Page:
Mobile Home Heating and Cooling FAQs
A short list of frequently asked questions follows, providing you a guide to making your mobile home comfortable, energy efficient and safe, all within a tidy budget.
Carefully determine your square footage with a tape measure. Don’t simply rely on the manufacturer’s stated size. For single-wide mobile homes, plan on 25-30 BTUs per square foot in warm and temperate climate zones and up to 45 BTUs per square foot for northern climate zones.
How does mobile home HVAC work?
A mobile home HVAC system works the same way as a traditional system, but with airflow modifications designed for small spaces with less insulation. In the summer, heat is removed from the living area using refrigerant. The heat is then expelled to the atmosphere. If the system includes a heat pump, the process is reversed, with heat absorbed from the atmosphere and released indoors.
What is the most efficient way to heat/cool a mobile home?
The most efficient way to heat or cool a mobile home is through a central HVAC system. A central HVAC system includes a condenser, which sits outside on a slab or platform; evaporator coils, which are typically housed in the same cabinet with the air handler, which distributes air to the living area via ductwork that is installed under the floor. The system may include a heat pump (an ability to run in reverse, not a separate component) or a furnace/heating coil.
This Revolv System that has superb capacity for most mobile homes. It meets SEER requirements for the states that have them (mostly southern and western states) and represents outstanding value for the consumer:
Can you add central air to a mobile home?
You can add central air to a mobile home if it has ductwork installed. Even if a mobile home originally lacks an AC for summer use, if it has a forced-air furnace, a central air conditioning system can easily be installed. The best air conditioner for a mobile home handily out-performs window units in both comfort and efficiency.
If your mobile home does not have ductwork installed, consider a ductless mini split system for your heating and cooling needs.
Can a mini split cool a whole mobile home?
A mini split can cool a whole mobile home. These are a good option for those without preinstalled ductwork. Mini split systems have a condenser outside, just like a regular mobile home central system, but the condenser feeds one or more air handlers inside, each responsible for a zone (usually a room and its adjacent area). The air handlers in these systems do not need ductwork, distributing cool and heated air directly into the room.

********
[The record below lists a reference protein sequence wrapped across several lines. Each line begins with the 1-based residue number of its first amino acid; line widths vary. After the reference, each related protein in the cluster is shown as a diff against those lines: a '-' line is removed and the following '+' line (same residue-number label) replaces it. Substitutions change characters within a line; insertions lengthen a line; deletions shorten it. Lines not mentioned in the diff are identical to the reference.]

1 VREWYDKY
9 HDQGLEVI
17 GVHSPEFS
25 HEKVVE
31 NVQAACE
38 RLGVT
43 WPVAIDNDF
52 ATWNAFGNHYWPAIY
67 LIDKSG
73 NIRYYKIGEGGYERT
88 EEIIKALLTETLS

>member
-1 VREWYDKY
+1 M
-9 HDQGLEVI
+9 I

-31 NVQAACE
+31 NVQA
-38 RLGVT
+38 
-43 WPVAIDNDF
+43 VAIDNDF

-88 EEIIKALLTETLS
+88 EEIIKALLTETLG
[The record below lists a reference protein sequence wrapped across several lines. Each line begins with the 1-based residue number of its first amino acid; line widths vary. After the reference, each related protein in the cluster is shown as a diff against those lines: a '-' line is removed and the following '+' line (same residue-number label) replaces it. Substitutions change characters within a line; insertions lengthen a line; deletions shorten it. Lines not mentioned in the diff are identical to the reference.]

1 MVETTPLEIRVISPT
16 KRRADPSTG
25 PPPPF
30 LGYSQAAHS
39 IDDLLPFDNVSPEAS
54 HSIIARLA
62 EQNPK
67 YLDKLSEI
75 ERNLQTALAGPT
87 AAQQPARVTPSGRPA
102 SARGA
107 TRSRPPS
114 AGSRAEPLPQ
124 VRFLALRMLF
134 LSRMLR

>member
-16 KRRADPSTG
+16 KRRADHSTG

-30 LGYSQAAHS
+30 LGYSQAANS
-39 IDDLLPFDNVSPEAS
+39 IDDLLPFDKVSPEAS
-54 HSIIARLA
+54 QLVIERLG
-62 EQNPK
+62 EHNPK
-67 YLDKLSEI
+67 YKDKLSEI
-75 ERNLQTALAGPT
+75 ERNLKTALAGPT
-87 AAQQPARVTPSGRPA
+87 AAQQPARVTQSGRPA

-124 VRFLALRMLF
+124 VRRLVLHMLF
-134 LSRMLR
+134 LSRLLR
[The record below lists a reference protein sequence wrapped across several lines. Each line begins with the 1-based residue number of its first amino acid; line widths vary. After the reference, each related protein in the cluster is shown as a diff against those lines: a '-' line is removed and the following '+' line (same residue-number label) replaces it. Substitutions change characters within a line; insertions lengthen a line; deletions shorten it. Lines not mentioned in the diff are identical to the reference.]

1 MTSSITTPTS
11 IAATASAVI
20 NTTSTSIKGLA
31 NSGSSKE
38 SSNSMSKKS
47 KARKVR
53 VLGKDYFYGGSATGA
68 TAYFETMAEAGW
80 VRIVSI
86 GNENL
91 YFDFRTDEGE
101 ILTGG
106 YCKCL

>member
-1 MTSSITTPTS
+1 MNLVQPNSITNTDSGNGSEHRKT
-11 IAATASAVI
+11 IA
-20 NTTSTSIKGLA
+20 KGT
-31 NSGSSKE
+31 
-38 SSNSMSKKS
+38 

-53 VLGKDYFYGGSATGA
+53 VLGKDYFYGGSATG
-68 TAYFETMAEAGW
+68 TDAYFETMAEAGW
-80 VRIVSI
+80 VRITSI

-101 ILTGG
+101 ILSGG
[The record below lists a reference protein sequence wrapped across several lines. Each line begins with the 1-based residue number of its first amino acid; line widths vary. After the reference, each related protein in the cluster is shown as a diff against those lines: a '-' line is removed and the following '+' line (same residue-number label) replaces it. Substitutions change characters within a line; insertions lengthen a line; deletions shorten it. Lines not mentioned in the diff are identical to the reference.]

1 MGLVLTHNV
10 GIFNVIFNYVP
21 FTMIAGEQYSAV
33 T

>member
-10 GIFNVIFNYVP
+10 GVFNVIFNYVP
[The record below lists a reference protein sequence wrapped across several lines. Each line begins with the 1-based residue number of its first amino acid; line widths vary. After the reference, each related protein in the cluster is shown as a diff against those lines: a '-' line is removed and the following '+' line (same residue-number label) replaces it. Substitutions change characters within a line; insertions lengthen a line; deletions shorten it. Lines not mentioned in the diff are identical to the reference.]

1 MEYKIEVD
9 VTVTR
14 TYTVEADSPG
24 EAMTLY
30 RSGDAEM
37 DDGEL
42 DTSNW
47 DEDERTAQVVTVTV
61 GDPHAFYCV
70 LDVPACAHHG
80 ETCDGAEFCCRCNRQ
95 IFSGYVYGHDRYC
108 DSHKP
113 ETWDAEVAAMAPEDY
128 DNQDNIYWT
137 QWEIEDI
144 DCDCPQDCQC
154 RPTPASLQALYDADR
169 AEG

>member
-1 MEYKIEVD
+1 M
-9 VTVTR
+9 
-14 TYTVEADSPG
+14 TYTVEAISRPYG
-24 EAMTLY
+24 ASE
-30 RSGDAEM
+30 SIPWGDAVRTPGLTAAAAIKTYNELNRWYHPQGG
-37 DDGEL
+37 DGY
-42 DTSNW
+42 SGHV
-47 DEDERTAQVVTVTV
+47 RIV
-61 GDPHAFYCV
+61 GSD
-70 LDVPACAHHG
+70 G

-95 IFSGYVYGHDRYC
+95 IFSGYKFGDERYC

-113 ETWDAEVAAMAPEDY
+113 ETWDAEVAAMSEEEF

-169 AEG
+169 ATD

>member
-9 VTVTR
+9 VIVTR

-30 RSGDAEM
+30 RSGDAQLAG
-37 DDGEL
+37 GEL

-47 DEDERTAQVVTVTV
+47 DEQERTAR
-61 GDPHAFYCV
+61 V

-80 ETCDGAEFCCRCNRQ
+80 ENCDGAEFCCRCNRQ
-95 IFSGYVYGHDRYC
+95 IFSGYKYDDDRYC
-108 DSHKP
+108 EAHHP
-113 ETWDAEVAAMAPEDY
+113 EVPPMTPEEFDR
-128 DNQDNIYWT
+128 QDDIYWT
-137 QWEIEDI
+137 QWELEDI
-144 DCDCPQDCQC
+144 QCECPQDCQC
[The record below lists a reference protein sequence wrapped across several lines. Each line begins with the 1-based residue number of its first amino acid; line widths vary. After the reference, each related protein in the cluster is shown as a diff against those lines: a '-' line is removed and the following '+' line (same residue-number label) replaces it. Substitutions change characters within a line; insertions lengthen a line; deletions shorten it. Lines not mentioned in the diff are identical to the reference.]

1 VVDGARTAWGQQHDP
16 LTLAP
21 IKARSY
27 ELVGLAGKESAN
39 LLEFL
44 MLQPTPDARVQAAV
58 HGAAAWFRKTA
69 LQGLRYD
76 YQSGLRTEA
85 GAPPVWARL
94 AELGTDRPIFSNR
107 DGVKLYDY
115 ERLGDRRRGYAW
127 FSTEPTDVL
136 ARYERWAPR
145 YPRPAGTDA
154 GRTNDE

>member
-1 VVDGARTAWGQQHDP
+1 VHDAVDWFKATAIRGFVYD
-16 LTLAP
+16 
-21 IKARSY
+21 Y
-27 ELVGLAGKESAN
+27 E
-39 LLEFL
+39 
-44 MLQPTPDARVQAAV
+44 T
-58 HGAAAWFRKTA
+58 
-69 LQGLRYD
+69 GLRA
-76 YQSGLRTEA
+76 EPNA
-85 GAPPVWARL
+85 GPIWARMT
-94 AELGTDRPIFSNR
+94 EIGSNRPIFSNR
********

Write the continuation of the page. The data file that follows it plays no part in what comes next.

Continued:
For mobile homes, some options for air handler mounting are limited. Wall mount units are quite popular for use in mobile homes.
Can I install a mini split myself?
You can install a mini split yourself with a basic level of handyman skills. Many manufacturers produce DIY packages, with easily accessed bolts and screws, refrigerant lines that are charged with refrigerant at the factory and complete installation and mounting instructions. DIY mini splits gain in popularity every year, and many consider them to be the best HVAC for mobile homes.
See our full list of mini split options.
How many BTUs do I need to heat a mobile home?
You need 25 to 30 BTUs per square foot for a mobile more in most climate zones in the US. For more northern climates, additional BTUs may be required for the greatest comfort level.
How many tons do I need to cool my mobile home?
You need three or slightly more tons of AC capacity to cool a mobile home.
Most mobile homes can be kept comfortable in the summer with a 3-ton AC system, but mobile homes in the south and west may have days where the system could need a bit more power.
Why are mobile homes so hot?
Mobile homes are hot, primarily because they don’t have as much insulation on the exterior walls as a full-size home would. Air leaks around doors and windows, portals for utilities and joints between mobile home sections can add to the problem.
Can you put a house furnace in a mobile home?
You can not put a house furnace in a mobile home without creating a fire hazard. Traditional furnaces are too hot for the smaller ductwork of a mobile home, and the heat cannot easily be dispersed.
How do I keep my mobile home warm in the winter?
You can help keep a mobile home warm in the winter by sealing all air leaks around doors and windows, especially those that face north. Caulking and weather stripping can make a big difference in comfort levels and heating bills. In short, any place where gaps are noticeable needs attention – even under the unit - and it is well worth the effort. This will add to your efficiency.